Desert exploring and kayaking, Djibouti
Hard-pushed to pinpoint it on a map? You’re not alone. On the Horn of Africa, bordered by Eritrea, Ethiopia and Somalia, this tiny country is hardly on the tourist radar. But its lunar-like landscape, sculpted by volcanic activity and wind erosion and punctuated by salt lakes, where nomadic tribes still roam, makes a great setting for an adventure. Visitors can kayak or snorkel from the former beachside capital, Tadjoura, explore villages and waterfalls in the Goda mountains and kick back in Djibouti City, once a sleepy French outpost, now a lively port town.
Burma has been one of the best-selling destinations of the past few years for adventure operators, which continue to be creative with itineraries. Imaginative Traveller says it expects its new Burma by Bike package (from £2,049pp for two weeks with B&B accommodation, flights extra) to be a bestseller. It includes rides to the lakeside Inthein pagodas, minority villages on Inle lake and Mandalay, the last royal capital of Burma.
2CV rallying, Spain
Anyone with an eye for vintage motors and a yearning for Spanish landscapes can join a “tin snail” trail across Spain in a just-for-fun rally involving 16 classic Citroën 2CVs. The Silver Road Rally, run by 2CV Adventures (it also does corporate and hen party-type events using the cars), is a week-long trip in March, and pitched as a holiday rather than a sports event, so you don’t have to be Jenson Button to enter.
The historic Via de la Plata trade route runs from the northern city of Gijón to Seville, through Asturias, Castilla y León, Extremadura and Andalucía. The rally joins it in Oviedo, with stopovers in Zamora, Cáceres and Seville before the finish line in Málaga. The £1,250pp entry fee includes return ferry from Portsmouth to Santander, accommodation in traditional hotels and paradors, dinners, the car (two sharing each) and mechanical support.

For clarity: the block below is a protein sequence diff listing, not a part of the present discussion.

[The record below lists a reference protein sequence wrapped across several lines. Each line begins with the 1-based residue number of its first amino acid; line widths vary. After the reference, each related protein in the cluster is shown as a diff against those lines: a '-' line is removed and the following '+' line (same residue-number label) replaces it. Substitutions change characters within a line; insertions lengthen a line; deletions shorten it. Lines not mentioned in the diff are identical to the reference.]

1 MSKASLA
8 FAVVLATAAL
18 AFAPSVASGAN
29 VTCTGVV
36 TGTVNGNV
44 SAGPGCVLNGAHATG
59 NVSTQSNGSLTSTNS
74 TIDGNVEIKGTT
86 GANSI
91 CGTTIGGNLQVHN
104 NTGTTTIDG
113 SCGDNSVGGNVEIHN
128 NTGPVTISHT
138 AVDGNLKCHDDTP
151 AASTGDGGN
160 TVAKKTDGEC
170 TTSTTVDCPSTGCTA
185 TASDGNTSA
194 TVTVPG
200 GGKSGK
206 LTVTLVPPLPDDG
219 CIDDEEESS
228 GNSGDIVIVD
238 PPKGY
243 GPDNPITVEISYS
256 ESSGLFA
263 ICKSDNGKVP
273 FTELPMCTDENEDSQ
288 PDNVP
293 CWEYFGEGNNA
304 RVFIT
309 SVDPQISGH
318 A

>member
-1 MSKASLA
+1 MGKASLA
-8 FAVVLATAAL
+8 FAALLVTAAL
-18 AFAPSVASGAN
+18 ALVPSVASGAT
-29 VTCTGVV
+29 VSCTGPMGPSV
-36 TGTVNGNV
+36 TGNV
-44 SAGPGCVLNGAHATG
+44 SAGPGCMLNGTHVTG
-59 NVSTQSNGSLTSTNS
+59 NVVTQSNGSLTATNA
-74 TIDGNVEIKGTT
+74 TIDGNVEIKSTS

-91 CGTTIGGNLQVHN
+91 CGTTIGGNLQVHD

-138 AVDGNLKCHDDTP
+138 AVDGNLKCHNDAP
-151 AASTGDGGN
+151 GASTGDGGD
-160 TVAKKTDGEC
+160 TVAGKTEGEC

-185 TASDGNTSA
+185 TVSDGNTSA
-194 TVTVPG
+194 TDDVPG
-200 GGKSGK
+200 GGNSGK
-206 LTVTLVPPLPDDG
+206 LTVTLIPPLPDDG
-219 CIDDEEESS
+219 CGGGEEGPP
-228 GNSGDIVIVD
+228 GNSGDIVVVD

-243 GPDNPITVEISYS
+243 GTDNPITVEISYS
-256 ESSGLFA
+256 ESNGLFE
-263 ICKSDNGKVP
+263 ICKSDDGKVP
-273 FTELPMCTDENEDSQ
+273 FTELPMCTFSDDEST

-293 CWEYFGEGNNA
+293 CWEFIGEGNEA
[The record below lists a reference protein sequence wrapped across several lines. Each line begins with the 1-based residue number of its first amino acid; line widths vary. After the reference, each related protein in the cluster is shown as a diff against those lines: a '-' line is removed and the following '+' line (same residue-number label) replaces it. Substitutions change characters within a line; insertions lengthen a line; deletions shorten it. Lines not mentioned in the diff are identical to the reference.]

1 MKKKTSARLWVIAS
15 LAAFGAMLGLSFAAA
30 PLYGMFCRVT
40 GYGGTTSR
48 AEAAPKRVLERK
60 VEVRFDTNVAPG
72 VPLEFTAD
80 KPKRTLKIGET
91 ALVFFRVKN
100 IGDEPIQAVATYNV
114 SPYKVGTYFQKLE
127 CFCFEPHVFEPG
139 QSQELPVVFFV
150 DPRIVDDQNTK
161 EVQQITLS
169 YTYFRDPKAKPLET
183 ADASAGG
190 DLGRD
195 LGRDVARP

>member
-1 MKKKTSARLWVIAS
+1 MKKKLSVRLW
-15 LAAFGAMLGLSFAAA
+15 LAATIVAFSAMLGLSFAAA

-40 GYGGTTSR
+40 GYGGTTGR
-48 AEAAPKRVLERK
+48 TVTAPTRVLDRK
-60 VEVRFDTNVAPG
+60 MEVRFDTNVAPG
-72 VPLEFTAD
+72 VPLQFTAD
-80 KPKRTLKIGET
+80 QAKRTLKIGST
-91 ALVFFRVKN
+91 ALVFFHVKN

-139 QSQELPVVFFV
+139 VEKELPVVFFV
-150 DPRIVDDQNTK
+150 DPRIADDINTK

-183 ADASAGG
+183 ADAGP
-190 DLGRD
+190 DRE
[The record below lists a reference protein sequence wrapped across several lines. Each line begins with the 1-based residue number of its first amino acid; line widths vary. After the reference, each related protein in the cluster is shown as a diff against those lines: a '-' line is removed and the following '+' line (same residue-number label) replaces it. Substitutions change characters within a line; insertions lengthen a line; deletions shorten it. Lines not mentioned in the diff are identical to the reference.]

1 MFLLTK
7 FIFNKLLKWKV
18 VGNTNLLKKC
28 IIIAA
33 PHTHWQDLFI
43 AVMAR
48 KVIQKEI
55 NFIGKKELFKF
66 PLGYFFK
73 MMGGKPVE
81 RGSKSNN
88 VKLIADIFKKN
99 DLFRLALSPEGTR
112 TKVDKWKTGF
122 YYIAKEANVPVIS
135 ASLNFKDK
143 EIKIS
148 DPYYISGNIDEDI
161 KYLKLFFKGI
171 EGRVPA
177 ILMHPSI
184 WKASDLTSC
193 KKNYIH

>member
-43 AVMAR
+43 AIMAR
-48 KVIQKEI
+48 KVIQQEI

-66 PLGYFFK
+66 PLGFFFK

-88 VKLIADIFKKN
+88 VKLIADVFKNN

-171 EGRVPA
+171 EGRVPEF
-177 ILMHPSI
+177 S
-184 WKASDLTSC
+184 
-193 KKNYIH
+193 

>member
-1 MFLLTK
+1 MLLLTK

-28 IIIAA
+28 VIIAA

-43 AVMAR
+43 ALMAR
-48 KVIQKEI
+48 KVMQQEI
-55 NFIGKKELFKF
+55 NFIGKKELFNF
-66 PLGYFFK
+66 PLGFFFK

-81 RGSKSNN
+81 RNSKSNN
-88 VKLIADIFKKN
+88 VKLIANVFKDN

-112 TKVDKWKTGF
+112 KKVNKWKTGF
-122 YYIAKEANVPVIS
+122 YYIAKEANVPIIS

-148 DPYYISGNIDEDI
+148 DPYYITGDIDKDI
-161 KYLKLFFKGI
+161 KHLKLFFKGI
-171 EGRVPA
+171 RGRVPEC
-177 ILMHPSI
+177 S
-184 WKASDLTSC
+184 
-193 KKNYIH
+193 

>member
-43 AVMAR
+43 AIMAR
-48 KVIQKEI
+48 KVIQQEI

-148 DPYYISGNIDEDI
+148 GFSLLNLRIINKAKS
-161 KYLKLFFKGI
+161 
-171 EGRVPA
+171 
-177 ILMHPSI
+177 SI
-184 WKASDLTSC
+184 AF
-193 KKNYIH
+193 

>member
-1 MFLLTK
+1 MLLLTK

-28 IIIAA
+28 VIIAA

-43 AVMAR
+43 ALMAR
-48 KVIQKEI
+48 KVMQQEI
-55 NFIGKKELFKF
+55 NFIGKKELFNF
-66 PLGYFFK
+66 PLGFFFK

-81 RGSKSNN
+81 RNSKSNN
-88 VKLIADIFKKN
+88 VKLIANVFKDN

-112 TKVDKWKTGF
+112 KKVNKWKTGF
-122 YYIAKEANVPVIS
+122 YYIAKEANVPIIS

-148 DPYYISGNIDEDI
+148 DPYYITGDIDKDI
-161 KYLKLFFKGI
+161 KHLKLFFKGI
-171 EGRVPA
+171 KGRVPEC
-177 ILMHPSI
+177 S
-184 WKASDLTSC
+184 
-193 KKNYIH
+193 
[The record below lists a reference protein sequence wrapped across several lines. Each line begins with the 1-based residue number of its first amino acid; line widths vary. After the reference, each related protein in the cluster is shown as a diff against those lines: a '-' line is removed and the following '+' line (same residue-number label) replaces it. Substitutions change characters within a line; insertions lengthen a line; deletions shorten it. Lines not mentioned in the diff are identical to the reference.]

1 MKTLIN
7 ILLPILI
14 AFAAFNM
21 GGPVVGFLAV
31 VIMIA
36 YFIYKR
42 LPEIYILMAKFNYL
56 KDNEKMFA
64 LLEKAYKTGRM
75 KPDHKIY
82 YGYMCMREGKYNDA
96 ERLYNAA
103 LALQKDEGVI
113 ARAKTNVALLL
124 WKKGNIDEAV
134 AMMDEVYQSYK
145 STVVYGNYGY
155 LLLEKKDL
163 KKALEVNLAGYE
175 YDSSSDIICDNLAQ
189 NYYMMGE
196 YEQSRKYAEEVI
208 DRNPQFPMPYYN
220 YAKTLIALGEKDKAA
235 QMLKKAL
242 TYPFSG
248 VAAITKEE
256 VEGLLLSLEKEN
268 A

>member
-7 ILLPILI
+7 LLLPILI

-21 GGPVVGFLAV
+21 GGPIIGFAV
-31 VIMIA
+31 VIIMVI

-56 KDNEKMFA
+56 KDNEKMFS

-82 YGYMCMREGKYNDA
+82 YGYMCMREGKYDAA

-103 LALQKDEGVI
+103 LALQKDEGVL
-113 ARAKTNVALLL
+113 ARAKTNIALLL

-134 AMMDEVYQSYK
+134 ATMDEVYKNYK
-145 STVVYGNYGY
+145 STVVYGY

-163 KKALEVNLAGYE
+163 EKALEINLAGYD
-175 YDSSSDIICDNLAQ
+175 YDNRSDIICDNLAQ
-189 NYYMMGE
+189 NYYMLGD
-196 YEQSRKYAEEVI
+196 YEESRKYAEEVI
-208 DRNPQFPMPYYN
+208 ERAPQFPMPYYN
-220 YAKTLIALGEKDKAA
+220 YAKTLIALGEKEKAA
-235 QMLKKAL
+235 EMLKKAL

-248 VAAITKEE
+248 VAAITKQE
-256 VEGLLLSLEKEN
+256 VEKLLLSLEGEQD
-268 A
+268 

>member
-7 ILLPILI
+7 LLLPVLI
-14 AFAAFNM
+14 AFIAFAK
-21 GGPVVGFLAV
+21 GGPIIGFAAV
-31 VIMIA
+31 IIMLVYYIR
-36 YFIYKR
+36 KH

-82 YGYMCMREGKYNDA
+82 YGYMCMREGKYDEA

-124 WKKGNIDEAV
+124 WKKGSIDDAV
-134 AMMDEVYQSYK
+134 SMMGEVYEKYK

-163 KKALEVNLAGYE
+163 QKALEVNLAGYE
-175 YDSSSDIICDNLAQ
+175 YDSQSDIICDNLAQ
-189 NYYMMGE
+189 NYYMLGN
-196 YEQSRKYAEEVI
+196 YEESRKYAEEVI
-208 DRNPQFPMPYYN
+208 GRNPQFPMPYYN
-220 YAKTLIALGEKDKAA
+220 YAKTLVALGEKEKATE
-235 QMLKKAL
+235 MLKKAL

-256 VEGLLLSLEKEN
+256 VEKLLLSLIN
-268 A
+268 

Mountain trekking, Iraqi Kurdistan
Iraq might seem an adventure too far, but Iraqi Kurdistan, an autonomous region in the north, is relatively safe for travellers.
Kurdistan boasts Iraq’s first national park, Halgurd Sakran, which is currently being set up in Erbil province, bordering Turkey and Iran. The 1,100sq/km park includes Halgurd (Iraq’s second-highest mountain, at 3,607 metres), dramatic waterfalls and rare species such as lynx, leopards and brown bears. There are plans to invest in mountain climbing and skiing facilities, but for the moment there is no infrastructure – so a winter trekking expedition there is a true adventure. Secret Compass has a tough but rewarding trip to the region (from £1,499 excluding flights, 4-12 April).
You’ll stay in shepherds’ huts and tents, carry your own 20kg pack for five days (there are no porters), and climb Halgurd. Flights from London to Erbil start from about £300. If you’d prefer not to travel with a group, it would be advisable to hire a local guide because of the risk of mines.
Sea kayaking, Fiji
The restoration of democracy in September, after eight years of military dictatorship, has made Fiji a more attractive proposition. A nation made up of 332 islands is a sea kayaker’s dream – and the country has plenty of inland waterways, too. Planning an independent kayak trip is still tricky, as most operators only offer guided tours, and rental companies tend towards single-day hires.
If you can, your best bet is to bring your own folding kayak. Avoid the cyclone season (November-April) and stick to the north-west side of the islands for the calmest seas.
The Kadavu group is protected by the Great Astrolabe reef, making for easy paddling; the Yasawa islands have swanky hotels; and the remote Lau group is best for beach camping. Viti Levu, the largest island, has extensive river paddling, including white water.